Dont give up @mpradilla!
This is completely achievable on lambda. It is not necessary to manually zip your package first. Let me describe the way I use lambda to run python code with external python modules that leverage precompiled libraries:
Firstly, when serverless zips your lambda, it follows symlinks. As such, one can symlink the virtual environment’s
site-packages into the function directory. That way it doesn’t clutter the
lib/ directory, which can be used solely for your precompiled libraries. In your case numpy’s
site-packages -> /Users/jimbo/miniconda2/envs/testenv/lib/python2.7/site-packages
For local testing, you run the code OUTSIDE your virtual environment to ensure the manual imports (below) are working:
here = os.path.dirname(os.path.realpath(__file__))
# Import installed packages (in site-packages)
site_pkgs = os.path.join(here, "site-packages")
# Now Import your environment packages
import numpy as np
A simple case
As you have found, the lambda execution environment is a linux 64 bit architecture. You are not developing on this so your
multiarray.so is different, hence your ‘invalid ELF header’ error.
You problem is solved by developing on a linux-64 machine. Thus when you install
scikit-learn and its dependency
numpy, you will get the shared object files that can be used by lambda.
It is worth noting for other readers that this error may report in cloudwatch logs as simply an
ImportError: No module named numpy.
So far you know all this, however at some point you may run into the followin case.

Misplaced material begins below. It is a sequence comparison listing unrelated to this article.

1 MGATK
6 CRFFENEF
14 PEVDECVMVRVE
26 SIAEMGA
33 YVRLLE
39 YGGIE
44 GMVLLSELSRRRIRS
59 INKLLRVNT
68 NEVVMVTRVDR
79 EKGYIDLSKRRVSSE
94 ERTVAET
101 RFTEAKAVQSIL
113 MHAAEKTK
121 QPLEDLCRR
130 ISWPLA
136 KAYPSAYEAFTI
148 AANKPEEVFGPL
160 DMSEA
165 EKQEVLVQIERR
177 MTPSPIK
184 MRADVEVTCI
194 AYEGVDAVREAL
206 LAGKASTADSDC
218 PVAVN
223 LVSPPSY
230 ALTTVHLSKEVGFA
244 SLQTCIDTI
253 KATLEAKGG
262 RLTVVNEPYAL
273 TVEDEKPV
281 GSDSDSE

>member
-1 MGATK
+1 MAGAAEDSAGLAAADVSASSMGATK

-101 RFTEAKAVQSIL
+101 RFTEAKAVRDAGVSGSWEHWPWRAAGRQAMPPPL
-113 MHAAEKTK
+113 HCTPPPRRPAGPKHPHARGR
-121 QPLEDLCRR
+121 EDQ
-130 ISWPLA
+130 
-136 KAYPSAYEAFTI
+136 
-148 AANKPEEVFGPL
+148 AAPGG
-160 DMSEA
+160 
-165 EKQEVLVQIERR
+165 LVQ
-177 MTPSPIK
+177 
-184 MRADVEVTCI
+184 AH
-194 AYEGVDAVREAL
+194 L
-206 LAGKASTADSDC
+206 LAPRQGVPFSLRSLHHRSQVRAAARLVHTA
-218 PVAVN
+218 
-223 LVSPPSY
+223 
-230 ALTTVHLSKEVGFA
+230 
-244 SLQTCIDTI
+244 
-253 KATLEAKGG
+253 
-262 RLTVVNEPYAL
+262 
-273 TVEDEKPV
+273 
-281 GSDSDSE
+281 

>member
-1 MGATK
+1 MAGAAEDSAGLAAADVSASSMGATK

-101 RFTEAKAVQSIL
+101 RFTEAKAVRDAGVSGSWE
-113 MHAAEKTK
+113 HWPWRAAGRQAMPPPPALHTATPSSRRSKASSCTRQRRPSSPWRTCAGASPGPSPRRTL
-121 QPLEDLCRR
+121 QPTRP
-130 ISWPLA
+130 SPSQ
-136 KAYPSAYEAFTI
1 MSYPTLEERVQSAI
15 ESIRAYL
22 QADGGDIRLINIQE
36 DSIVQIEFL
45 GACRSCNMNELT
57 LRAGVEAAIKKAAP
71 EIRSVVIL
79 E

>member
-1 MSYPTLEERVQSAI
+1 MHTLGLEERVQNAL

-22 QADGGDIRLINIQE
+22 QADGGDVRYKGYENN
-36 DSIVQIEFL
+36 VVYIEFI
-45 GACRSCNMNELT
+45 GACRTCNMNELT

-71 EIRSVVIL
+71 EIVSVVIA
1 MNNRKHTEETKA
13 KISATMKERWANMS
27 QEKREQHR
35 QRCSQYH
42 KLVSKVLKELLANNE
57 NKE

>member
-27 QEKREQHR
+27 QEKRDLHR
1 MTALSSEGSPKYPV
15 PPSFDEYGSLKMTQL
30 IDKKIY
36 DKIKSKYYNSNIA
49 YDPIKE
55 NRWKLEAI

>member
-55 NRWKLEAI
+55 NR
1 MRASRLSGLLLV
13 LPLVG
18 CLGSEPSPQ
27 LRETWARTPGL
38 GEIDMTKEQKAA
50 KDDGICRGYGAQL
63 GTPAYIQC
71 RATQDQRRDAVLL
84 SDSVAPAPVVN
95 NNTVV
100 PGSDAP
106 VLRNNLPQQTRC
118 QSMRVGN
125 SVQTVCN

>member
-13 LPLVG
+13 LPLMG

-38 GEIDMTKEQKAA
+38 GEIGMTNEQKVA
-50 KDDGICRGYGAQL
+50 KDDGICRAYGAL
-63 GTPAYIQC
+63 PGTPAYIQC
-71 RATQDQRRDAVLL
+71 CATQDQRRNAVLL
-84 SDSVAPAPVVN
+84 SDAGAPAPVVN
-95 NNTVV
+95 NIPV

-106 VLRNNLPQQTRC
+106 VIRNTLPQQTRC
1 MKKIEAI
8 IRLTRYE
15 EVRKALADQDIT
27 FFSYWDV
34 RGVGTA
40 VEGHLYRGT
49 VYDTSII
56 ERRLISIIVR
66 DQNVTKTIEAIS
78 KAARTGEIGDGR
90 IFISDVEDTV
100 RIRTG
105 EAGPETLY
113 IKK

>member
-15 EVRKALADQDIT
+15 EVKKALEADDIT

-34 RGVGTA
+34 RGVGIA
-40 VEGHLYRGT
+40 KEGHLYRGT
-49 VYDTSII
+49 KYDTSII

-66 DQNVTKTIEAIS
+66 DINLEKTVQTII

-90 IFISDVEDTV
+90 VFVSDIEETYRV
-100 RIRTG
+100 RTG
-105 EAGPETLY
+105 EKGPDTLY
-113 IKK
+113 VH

Non site-package Libraries
Sometimes you may require libraries from other directories that are on your local
LD_LIBRARY_PATH but don’t get zipped up with the lambda function.
I have lambda code that requires the intel math kernel libraries. Here are my problems:
- Libraries are not in
LD_LIBRARY_PATH is read when the python interpreter starts so changing it with
os.environ in code is too late
- Some library files are large. AWS lambda zip files have limits and run faster (and cheaper) when they are small.
I need to include only the libraries I need, not entire lib directories. The directory where I put the libraries must already be on the
LD_LIBRARY_PATH when my lambda starts. This restricts the directory to the
lib/ beside my handler.
I run the function in the lambda execution environment and cherry pick the libraries as they error out and add them to
lib/ thus ensuring I have the bare minimum libraries I need.
Now that this is in the service repository I can continue to develop on my mac because the linux-64 binaries are deployed.